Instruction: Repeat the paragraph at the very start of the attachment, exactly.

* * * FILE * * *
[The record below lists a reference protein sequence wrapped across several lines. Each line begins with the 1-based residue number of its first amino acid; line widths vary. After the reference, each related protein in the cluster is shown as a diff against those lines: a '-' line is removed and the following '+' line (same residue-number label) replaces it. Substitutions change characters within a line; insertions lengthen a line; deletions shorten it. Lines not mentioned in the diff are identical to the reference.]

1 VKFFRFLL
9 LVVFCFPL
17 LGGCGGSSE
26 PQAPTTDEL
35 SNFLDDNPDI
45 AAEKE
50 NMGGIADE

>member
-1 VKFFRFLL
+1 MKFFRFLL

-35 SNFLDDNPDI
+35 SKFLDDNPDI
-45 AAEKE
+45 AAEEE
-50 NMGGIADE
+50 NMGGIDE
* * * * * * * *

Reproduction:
[The record below lists a reference protein sequence wrapped across several lines. Each line begins with the 1-based residue number of its first amino acid; line widths vary. After the reference, each related protein in the cluster is shown as a diff against those lines: a '-' line is removed and the following '+' line (same residue-number label) replaces it. Substitutions change characters within a line; insertions lengthen a line; deletions shorten it. Lines not mentioned in the diff are identical to the reference.]